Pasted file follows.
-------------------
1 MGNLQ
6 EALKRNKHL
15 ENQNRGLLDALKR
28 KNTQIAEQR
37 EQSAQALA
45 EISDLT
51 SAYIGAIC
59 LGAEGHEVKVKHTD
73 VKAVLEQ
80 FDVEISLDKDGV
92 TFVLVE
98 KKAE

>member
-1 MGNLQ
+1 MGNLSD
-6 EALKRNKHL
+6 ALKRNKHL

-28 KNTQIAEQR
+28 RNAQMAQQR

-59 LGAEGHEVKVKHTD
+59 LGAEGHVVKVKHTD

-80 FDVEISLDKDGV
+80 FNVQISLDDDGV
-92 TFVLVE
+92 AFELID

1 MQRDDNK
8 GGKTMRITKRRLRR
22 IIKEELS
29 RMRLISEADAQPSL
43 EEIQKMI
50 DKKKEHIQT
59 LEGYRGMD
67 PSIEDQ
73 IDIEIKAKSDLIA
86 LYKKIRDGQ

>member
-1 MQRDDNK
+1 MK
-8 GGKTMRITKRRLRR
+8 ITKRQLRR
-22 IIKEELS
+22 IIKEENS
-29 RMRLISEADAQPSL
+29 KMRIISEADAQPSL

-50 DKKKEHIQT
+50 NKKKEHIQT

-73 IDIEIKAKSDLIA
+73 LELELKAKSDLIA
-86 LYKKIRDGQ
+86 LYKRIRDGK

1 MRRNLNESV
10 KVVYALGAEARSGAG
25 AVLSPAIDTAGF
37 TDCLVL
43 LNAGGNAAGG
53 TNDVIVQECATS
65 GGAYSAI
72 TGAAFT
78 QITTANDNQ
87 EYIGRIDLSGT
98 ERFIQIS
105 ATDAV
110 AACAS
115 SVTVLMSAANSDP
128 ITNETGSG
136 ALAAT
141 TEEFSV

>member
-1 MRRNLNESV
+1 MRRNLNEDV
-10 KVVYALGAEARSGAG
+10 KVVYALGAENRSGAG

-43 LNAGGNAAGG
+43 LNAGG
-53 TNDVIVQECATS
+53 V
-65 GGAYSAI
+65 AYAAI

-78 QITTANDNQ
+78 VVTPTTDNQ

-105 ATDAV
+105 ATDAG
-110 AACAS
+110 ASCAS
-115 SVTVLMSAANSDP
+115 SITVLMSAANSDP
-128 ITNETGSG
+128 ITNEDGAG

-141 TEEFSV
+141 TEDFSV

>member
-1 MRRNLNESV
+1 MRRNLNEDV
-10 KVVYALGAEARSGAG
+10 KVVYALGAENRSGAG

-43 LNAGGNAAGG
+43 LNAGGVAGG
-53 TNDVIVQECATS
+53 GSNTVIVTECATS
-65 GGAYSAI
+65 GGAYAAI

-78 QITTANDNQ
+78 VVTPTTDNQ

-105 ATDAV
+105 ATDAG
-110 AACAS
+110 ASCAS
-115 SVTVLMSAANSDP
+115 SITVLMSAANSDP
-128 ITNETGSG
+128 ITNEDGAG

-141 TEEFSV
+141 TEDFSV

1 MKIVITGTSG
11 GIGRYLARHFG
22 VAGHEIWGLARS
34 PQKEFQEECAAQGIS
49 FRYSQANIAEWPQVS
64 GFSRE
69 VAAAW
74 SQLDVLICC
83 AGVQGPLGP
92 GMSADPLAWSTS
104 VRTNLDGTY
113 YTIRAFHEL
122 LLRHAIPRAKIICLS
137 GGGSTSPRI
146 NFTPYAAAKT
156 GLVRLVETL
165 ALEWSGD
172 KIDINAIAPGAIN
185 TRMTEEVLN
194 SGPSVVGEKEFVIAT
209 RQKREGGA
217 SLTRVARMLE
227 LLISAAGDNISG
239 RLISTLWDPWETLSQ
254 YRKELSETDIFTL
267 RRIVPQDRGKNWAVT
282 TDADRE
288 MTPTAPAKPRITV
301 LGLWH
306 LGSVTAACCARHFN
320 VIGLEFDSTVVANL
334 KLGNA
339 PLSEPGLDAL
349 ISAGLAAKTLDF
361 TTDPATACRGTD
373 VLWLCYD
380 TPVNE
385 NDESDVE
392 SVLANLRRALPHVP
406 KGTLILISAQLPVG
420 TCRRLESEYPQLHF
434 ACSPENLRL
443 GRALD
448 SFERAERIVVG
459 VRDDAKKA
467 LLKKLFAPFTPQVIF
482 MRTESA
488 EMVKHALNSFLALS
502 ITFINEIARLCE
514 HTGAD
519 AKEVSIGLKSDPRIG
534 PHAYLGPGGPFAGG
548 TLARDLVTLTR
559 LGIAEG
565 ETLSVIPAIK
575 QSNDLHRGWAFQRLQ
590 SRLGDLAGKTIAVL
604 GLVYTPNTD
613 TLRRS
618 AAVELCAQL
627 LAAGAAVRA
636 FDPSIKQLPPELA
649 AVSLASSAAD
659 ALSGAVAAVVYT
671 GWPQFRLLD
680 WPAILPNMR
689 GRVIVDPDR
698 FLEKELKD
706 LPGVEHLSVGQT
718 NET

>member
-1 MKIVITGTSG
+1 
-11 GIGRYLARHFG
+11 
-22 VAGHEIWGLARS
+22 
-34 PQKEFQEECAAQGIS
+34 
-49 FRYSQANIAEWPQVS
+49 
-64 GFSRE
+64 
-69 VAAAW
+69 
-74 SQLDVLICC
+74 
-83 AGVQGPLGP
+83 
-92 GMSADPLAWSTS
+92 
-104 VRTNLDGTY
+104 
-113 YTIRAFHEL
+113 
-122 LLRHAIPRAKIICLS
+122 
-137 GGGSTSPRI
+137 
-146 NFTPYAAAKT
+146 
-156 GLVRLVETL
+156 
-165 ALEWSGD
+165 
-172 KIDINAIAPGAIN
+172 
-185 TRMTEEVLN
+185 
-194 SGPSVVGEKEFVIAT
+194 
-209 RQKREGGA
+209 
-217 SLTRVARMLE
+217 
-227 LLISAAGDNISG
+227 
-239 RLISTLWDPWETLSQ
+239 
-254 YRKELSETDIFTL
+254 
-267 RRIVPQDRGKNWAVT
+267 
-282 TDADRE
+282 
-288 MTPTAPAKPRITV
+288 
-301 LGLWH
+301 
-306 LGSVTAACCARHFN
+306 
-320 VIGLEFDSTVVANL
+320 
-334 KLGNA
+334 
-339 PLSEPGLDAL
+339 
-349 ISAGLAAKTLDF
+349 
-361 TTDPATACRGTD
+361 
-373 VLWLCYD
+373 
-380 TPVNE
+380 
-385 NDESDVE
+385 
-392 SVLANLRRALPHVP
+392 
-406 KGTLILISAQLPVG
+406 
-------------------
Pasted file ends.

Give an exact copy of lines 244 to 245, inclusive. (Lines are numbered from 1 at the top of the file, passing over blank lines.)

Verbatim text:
+306 
-320 VIGLEFDSTVVANL